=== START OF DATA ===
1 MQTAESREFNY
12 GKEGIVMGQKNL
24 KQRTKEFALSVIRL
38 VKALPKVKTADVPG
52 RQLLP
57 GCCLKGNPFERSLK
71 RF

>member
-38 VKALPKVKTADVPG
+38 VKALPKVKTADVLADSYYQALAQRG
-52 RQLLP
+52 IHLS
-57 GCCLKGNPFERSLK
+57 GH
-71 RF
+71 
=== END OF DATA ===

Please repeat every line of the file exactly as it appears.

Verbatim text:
1 MQTAESREFNY
12 GKEGIVMGQKNL
24 KQRTKEFALSVIRL
38 VKALPKVKTADVPG
52 RQLLP
57 GCCLKGNPFERSLK
71 RF

>member
-38 VKALPKVKTADVPG
+38 VKALPKVKTADVLADSYYQALAQRG
-52 RQLLP
+52 IHLS
-57 GCCLKGNPFERSLK
+57 GH
-71 RF
+71 